Although the Germans started to counter attack, their efforts were constrained by incoming naval fire. The tide was almost turned when RAF fighter cover was forced to head back to base after fog was reported approaching Bardufoss. The Luftwaffe was now free to bomb British ships, which were forced to take evasive action as a result. On the ground, the Germans launched another stinging counter attack. As the danger mounted, Lt Commander Balfour – who had lost his signals lamps in the German push – rushed down to the shore, boarded a landing craft and ordered it to head back out into the fjord. He eventually reached Coventry, which signalled Beagle to head back and give support. Her 4.7 inch guns had the desired effect and forced the Germans to retire.
Shortly after this, the fog at Bardufoss cleared and three Hurricanes were immediately scrambled. Their presence was enough to scatter the German aircraft and allowed all British ships to resume their supporting role. By , a second battalion of French troops had landed, adding extra impetus to the drive forward. The Germans were now steadily retreating towards defensive positions nearer to the Swedish border. Victorious, Béthouart was more than happy to grant the Norwegian battalion the honour of entering Narvik first. French and Norwegians casualties stood at 150, with the former suffering 34 dead and 50 wounded.
Just as the French and Norwegians started their operation to take Narvik, so too did the Polish effort to take control of the Ankenes peninsula. The 1st Battalion was to tackle Hills 670 and 773 to the south, while the 2nd Battalion was to eliminate German positions close to Ankenes village. Sections from the 4th Battalion maintained positions on Hills 677 and 734, acting as close support. The rest of the 4th Battalion and the 3rd Battalion were placed in reserve.
The attack started at , with 3 Company 2nd Battalion heading up the road to Ankenes. The weight of navy and artillery fire impressed those about to go into action. ‘The whole mountain became one continuous explosion,” wrote Zbyszewski and Natanson. The Poles managed to reach the outskirts of Ankenes village by but then fell into a lethal cross fire, forcing them to retreat towards Emmenes.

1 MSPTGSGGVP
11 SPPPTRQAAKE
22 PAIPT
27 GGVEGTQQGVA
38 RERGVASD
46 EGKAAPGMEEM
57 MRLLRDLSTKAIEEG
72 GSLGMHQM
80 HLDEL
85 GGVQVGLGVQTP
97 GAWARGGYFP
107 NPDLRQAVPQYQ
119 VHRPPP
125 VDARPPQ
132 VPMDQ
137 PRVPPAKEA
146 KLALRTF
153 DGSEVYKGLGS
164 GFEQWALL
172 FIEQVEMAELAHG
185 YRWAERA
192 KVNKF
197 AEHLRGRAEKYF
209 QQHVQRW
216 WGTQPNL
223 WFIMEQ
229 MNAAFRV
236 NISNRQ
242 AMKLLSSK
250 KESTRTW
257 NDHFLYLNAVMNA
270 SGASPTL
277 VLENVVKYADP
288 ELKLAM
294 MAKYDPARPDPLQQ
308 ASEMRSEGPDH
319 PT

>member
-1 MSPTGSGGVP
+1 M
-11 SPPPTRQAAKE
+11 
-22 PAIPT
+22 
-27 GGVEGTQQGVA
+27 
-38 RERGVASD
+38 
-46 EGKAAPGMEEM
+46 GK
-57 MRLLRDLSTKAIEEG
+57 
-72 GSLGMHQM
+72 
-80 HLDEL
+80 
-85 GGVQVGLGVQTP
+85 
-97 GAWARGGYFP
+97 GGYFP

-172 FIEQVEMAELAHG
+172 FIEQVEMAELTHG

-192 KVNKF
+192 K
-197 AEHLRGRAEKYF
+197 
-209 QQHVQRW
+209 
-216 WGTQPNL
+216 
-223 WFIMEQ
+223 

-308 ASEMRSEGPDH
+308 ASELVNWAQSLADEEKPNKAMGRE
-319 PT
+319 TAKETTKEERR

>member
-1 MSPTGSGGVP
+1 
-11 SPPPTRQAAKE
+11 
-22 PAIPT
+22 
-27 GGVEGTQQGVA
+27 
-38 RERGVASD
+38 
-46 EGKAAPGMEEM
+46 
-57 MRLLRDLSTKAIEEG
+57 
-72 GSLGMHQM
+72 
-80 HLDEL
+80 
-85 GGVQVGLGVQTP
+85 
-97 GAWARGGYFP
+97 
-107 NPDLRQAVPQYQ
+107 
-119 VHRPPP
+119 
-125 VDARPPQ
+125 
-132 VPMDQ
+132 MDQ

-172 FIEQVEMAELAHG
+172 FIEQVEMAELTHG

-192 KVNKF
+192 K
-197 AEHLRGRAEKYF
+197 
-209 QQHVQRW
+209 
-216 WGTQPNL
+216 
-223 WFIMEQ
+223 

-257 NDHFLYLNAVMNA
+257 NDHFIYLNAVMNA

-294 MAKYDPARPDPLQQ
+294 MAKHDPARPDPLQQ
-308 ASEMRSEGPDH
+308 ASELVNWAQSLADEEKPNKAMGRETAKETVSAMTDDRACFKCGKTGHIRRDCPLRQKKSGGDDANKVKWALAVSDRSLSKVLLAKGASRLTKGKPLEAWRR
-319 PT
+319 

At , 1 Company 2nd Battalion also engaged the enemy, but at close quarters. “Crawling from stone to stone, Germans and Poles were firing at each other at point blank range,” Zbyszewski and Natanson wrote. During the melee, the Poles allowed a dangerous gap to open up with 3 Company, which the enemy was quick to exploit. A group of 15 Germans rushed towards Hill 295 – exactly where 1st Battalion commander Lt Col Dec was located. Although their numbers were small – and it was not long before the attackers were whittled down to eight – they were able to inflict heavy casualties on Dec’s orderlies and staff, who were not equipped for a vicious fire fight. “The officers had to hold them at bay with their revolvers,” according to Zbyszewski and Natanson.
The eight Germans managed to hold Hill 295 until after using up all ammunition and throwing back three Polish counter attacks. They then withdrew to Beisfjord, found a boat and attempted to escape. However, they were spotted and incoming fire sank the boat, killing the bulk of its occupants.
At , 2 Company 2nd Battalion started its attack and came under vicious MG fire to the north of Hill 405. Fortunately, two platoons from 2 Company 4th Battalion tackled this position, allowing their comrades to continue on towards Nyborg, which they took by . Here the Poles also caught German units attempting to evacuate from Ankenes across Beisfjord. Again the enemy’s boats were riddled with Polish fire – two were overturned in the fusillade and several German troops drowned.
As 2nd Battalion’s companies battled to make headway, those from 1st Battalion were also struggling against the limpet-like defence. Attacking Hills 650 and 773, the Poles were initially thrown back until 4 Company 4th Battalion sprang into action and managed to force the bulk of the enemy to withdraw. However, a four-man MG team remained on the top of Hill 650, battling fiercely to hold off the Polish advance. The position was held until finally stormed by 1 Company 1st Battalion at .
Hours later, tired and exhausted, the Poles were in command of the Ankenes peninsula with advanced elements in control of Beisfjord village at the head of the fjord. In the final days of May, Béthouart used French and Polish units to advance on Sildvik. The Poles often found themselves struggling to make assaults in weather that remained resolutely dismal. And while the enemy was on its last legs – the Germans were short of supplies and tired from constant fighting – their morale was unshaken.
Out of time
For the people of Narvik, the campaign came to a terrible culmination on 30 May when Luftwaffe bombers struck. “The Allies had taken all possible trouble to spare the city. But soon after its capture by them, the Nazis, for no strategic reason, wantonly, out of sheer spite, at one stroke reduced it to ashes,” Zbyszewski and Natanson wrote.
Starting on June 4, the evacuation was a success, surprising not only the Germans but also the Norwegians, who had no inkling of the Allied decision. Leaving on June 6 and June 7, most Polish troops thought they were being redeployed to the south to help contain the advancing German 2nd Mountain Division as their French and Norwegian comrades delivered the coup de grace to Dietl’s forces. The discovery that this was not be and that the campaign was over left many stunned. As the ships left Narvik, ‘they stood staring, staring at that country, so foreign and yet so much their own, won only yesterday with their toil and blood’, Zbyszewski and Natanson wrote. Polish losses stood at 97 dead, 189 wounded, 21 missing and seven taken prisoner.